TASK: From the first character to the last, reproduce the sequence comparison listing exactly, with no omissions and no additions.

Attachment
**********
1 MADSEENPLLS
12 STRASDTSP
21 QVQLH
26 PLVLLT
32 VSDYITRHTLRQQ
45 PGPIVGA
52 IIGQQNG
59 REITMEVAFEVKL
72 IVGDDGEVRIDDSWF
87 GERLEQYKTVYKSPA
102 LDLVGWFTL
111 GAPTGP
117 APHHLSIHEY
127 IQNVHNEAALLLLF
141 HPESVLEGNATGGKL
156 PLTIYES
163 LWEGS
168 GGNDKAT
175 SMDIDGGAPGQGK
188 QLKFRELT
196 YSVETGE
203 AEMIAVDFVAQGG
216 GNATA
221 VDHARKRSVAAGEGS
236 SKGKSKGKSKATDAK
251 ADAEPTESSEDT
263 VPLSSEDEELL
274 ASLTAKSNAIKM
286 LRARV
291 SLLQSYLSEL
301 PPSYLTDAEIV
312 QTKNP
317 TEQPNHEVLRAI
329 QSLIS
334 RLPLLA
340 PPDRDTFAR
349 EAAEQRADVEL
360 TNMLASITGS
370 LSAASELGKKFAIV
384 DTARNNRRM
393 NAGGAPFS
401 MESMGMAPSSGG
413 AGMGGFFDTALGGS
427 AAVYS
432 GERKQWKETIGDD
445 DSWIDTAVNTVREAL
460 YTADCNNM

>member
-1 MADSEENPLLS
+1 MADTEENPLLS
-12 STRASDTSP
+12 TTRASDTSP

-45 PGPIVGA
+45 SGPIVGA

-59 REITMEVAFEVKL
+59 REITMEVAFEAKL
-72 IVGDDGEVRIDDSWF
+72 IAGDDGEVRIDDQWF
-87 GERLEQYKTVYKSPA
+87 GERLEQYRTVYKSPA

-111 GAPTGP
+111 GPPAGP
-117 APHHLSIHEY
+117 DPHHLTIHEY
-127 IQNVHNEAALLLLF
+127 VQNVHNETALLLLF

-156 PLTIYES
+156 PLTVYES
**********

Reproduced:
1 MADSEENPLLS
12 STRASDTSP
21 QVQLH
26 PLVLLT
32 VSDYITRHTLRQQ
45 PGPIVGA
52 IIGQQNG
59 REITMEVAFEVKL
72 IVGDDGEVRIDDSWF
87 GERLEQYKTVYKSPA
102 LDLVGWFTL
111 GAPTGP
117 APHHLSIHEY
127 IQNVHNEAALLLLF
141 HPESVLEGNATGGKL
156 PLTIYES
163 LWEGS
168 GGNDKAT
175 SMDIDGGAPGQGK
188 QLKFRELT
196 YSVETGE
203 AEMIAVDFVAQGG
216 GNATA
221 VDHARKRSVAAGEGS
236 SKGKSKGKSKATDAK
251 ADAEPTESSEDT
263 VPLSSEDEELL
274 ASLTAKSNAIKM
286 LRARV
291 SLLQSYLSEL
301 PPSYLTDAEIV
312 QTKNP
317 TEQPNHEVLRAI
329 QSLIS
334 RLPLLA
340 PPDRDTFAR
349 EAAEQRADVEL
360 TNMLASITGS
370 LSAASELGKKFAIV
384 DTARNNRRM
393 NAGGAPFS
401 MESMGMAPSSGG
413 AGMGGFFDTALGGS
427 AAVYS
432 GERKQWKETIGDD
445 DSWIDTAVNTVREAL
460 YTADCNNM

>member
-1 MADSEENPLLS
+1 MADTEENPLLS
-12 STRASDTSP
+12 TTRASDTSP

-45 PGPIVGA
+45 SGPIVGA

-59 REITMEVAFEVKL
+59 REITMEVAFEAKL
-72 IVGDDGEVRIDDSWF
+72 IAGDDGEVRIDDQWF
-87 GERLEQYKTVYKSPA
+87 GERLEQYRTVYKSPA

-111 GAPTGP
+111 GPPAGP
-117 APHHLSIHEY
+117 DPHHLTIHEY
-127 IQNVHNEAALLLLF
+127 VQNVHNETALLLLF

-156 PLTIYES
+156 PLTVYES